Pamela Lang (AFN)
With the inauguration of the new Comandante Ferraz Antarctica Station on January 15, Fiocruz now relies on a permanent laboratory in the continent. Fiolab is the result of a cooperation agreement signed with the Secretary of the Interministerial Commission for Marine Resources (Secirm/Brazilian Navy), and will be a biosafety laboratory prepared to respond to the country’s needs regarding epidemiological and public health surveillance and to provide support to health and environment research in Antarctica.
With the inauguration of the new Comandante Ferraz Antarctic Station, Fiocruz will have a permanent laboratory on the continent (photo: Paulo Lara)
In spite of the huge variety of organisms and of a rich and diverse ecosystem, there are still few studies on the impact of these environments on the health of animal and humans, or on the continent itself and South America. During the four years the project is intended to last, researchers will be studying viruses, bacteria, fungi, lichens, mycobacteria and helminths that may be present in the animals that live in or circulate in the region, in the water, the soil, the rocks and in the permafrost, a type of soil found in the Arctic region and made up of soil, ice and rocks, all permanently frozen.
For this purpose, Fiocruz has been rounding up experienced researchers in different areas to create a single team. The challenge for these experts will be to study the Antarctic ecosystem in an integrated way, starting from a comprehensive perspective of health. According to Marco Krieger, Fiocruz’s Vice-President of Production and Innovation in Health, the partnership with the Brazilian Navy and the activities of the institution in Antarctica strengthen the strategic role played by Fiocruz in Brazil. “With research laboratories that are references at an international level, biological collections, healthcare units, and factories that produce pharmaceutical drugs and vaccines, Fiocruz has the ability to transform its researches and discoveries into products that benefit the population. An institution that has the differential of having a complete chain: from basic research to product delivery”, highlights the vice-president.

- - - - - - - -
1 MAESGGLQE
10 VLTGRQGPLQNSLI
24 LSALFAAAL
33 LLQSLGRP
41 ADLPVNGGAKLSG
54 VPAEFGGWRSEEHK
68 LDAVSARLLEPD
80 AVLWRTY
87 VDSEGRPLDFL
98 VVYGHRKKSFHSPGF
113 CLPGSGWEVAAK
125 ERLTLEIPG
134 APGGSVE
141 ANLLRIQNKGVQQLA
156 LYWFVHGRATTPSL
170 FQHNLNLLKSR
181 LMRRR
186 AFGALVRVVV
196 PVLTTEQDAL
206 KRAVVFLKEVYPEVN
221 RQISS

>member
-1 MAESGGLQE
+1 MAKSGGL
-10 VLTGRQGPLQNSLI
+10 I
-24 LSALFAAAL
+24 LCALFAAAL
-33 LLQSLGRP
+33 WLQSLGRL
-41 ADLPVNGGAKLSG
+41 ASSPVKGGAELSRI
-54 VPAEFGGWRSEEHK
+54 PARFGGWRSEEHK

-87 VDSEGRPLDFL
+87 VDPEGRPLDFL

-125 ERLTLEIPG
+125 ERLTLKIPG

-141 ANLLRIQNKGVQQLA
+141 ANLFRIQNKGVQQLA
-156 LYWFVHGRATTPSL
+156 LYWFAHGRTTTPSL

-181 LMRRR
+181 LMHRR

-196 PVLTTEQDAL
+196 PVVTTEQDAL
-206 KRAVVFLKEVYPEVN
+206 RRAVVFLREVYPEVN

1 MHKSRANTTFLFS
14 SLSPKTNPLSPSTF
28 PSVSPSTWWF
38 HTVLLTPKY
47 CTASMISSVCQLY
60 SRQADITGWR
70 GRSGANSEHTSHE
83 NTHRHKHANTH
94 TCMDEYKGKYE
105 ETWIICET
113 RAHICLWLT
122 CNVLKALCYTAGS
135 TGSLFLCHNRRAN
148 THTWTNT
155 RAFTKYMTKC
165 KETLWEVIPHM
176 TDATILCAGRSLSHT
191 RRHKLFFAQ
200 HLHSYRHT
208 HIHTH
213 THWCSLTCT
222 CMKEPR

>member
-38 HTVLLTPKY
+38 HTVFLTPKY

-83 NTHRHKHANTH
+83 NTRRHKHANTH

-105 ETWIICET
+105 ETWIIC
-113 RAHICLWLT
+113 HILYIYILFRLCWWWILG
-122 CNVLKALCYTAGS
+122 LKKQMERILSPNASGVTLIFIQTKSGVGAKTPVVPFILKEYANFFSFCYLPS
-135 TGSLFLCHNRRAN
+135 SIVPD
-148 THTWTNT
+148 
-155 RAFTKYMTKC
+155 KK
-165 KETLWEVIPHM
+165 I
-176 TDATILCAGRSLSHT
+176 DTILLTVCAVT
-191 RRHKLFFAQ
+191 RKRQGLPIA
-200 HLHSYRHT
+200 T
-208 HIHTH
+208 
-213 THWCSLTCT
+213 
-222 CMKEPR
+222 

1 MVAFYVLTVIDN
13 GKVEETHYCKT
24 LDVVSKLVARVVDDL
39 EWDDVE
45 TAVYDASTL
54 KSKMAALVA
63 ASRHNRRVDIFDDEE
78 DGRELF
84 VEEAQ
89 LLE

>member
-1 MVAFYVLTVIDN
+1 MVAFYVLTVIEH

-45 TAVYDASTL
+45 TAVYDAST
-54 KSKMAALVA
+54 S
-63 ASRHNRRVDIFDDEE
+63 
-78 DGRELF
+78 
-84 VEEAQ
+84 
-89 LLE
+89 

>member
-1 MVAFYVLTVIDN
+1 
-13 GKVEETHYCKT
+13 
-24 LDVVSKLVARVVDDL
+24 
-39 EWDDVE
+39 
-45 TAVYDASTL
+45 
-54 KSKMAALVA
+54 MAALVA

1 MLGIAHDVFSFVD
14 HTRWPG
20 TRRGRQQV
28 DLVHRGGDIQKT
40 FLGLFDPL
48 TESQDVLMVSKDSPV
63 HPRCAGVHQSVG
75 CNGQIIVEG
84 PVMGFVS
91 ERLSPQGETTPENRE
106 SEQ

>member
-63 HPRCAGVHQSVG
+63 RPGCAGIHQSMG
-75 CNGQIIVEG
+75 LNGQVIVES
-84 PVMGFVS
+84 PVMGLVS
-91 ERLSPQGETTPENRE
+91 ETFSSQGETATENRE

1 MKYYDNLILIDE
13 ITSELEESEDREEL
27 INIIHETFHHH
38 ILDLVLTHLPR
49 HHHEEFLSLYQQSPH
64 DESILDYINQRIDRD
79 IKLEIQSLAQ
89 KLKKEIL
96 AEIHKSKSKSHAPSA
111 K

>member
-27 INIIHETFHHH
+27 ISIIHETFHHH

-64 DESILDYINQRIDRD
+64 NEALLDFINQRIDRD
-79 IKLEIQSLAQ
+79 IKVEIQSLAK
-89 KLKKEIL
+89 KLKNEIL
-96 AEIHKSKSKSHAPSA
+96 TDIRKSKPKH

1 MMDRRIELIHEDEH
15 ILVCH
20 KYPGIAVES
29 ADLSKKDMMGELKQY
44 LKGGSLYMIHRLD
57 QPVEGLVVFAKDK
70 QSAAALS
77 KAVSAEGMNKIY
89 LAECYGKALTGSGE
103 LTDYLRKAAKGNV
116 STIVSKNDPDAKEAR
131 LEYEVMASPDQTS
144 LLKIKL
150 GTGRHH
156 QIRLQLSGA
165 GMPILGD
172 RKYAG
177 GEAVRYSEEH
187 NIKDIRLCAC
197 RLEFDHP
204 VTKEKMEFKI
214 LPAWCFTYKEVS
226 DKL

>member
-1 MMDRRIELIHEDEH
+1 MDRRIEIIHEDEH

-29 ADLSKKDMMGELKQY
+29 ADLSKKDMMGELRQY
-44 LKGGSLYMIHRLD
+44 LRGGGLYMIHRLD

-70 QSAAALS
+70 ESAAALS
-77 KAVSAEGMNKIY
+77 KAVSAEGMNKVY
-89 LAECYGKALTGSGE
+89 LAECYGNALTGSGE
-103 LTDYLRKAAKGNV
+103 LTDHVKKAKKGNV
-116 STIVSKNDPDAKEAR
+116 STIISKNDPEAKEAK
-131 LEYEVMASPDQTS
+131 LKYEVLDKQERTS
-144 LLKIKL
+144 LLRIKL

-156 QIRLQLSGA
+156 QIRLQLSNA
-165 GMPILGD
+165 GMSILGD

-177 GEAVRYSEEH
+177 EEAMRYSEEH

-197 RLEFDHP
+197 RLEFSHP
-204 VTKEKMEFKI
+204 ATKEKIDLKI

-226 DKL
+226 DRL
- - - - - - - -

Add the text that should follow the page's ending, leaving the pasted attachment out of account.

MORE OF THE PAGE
In addition to the important role of epidemiological surveillance, Fiocruz’s research in Antarctica also aims to investigate threats and opportunities that the microorganisms present in the region may offer to human health.
In the field of threats, the studies will search for new pathogens, such as viruses, fungi and bacteria that may appear after the thawing of the polar cap, as lower ice layers and soil are exposed and melted when temperatures increase, and also as a result of the migration of species that will be looking for food in other environments.
Experts will have the challenge of studying the Antarctic ecosystem in an integrated manner, from a broad health perspective (photo: Win Degrave)
Another important line of research is bioprospecting. Extremophiles, organisms that thrive in extreme environments, contain differentiated molecules and physiological and chemical skills when compared to everything else we see in other places, all with the potential to develop new health products and technologies, such as drugs and supplies.
Fiolab will be offering not only all the support necessary to the studies developed by Fiocruz researchers, but it will also provide support to the training of professionals of other institutions in the area, expand partnership relationships with national and international collaborators and exchanges with international research institutes in the region.
Fiocruz’s research projects in Antarctica
Fiocruz started its researches in Antarctica as a result of a public notice of the National Council for Technological and Scientific Development (CNPq/MCTIC) for the development of research projects in the region. The project was approved in December 2018 and will be part of the Brazilian Antarctic Program (Proantar), led by the Interministerial Program for Marine Resources (Cirm), of the Brazilian Navy. The Fiocruz team spent almost a year getting ready for their first expedition, which was kicked off in December 2019. A second team of researchers followed their tracks in January 2020.